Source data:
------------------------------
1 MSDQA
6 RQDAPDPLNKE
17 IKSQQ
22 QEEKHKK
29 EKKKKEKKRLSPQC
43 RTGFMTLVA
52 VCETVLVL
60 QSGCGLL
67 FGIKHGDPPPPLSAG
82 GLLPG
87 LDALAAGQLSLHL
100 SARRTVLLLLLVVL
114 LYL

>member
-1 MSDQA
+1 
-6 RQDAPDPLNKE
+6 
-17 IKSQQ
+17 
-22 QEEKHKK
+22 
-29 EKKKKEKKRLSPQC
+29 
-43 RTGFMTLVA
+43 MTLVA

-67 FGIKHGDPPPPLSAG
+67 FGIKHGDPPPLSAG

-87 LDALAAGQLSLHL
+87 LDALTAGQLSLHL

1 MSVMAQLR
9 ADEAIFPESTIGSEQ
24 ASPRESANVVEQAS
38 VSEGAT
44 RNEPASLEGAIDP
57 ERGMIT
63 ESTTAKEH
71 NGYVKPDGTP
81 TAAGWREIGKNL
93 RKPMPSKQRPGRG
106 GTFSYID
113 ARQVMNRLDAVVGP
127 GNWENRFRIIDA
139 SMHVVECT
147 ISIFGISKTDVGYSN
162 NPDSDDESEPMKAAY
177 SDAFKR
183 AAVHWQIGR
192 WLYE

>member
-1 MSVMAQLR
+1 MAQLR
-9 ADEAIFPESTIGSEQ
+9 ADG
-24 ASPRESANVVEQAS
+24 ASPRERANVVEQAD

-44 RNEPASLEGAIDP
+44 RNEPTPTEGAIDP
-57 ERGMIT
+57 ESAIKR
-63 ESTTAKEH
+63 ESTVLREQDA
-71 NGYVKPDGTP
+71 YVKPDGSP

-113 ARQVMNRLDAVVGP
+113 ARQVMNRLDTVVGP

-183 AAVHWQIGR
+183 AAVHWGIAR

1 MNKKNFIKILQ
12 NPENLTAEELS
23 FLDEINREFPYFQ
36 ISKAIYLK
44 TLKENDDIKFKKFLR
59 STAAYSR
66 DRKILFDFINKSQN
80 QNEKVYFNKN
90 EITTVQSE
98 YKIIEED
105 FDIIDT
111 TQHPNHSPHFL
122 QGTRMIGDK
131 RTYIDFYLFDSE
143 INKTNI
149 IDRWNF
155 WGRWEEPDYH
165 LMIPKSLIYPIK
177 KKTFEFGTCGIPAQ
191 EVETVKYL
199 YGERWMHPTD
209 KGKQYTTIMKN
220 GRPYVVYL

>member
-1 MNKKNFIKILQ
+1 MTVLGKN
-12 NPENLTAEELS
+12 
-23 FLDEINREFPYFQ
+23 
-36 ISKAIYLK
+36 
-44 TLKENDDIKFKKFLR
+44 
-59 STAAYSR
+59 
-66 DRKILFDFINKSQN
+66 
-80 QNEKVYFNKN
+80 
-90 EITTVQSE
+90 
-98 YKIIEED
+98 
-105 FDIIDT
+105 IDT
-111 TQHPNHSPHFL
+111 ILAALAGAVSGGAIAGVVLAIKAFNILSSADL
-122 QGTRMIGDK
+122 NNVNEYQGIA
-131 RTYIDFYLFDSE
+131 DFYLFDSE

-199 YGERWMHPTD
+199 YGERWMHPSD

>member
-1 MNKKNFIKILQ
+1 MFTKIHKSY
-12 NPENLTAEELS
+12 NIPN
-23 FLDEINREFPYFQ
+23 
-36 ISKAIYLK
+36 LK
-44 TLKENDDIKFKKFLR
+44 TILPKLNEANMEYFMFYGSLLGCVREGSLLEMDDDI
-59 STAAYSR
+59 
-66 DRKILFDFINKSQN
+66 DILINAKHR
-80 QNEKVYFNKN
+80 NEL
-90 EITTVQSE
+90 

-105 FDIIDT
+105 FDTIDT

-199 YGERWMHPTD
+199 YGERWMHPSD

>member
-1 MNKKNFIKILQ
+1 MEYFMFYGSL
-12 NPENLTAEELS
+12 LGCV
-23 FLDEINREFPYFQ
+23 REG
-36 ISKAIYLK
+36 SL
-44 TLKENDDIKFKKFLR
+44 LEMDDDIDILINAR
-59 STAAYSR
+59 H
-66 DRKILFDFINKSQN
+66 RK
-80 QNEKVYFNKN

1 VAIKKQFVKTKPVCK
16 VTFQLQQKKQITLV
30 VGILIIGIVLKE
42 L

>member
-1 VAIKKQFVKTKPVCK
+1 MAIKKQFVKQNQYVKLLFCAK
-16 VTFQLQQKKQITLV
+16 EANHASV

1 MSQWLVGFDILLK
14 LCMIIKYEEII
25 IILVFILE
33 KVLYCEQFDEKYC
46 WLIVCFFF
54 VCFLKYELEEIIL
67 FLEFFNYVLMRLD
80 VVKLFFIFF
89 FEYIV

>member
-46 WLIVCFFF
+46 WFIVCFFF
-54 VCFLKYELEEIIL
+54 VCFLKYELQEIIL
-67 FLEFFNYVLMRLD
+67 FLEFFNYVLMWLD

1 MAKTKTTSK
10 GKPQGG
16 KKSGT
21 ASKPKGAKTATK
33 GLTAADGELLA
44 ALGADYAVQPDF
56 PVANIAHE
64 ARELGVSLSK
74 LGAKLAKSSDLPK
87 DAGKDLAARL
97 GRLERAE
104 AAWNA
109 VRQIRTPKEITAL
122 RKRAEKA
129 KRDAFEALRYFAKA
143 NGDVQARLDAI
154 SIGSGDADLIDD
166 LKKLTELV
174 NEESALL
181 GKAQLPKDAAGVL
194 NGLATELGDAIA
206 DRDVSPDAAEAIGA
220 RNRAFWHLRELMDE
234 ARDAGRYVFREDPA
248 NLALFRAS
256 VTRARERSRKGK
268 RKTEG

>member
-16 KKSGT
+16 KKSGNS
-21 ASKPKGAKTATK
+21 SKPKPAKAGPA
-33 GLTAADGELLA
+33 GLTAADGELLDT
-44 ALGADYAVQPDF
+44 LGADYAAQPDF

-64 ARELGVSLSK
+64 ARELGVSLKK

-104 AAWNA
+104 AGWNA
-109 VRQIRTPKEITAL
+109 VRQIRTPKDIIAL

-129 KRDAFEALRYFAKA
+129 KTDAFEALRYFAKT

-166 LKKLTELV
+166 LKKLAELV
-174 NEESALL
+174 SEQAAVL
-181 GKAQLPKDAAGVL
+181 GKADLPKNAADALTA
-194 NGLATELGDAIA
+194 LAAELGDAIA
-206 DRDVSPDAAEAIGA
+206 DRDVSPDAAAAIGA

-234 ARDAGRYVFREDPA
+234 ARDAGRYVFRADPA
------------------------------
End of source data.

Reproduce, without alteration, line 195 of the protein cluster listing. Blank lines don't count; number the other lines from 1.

74 LGAKLAKSSDLPK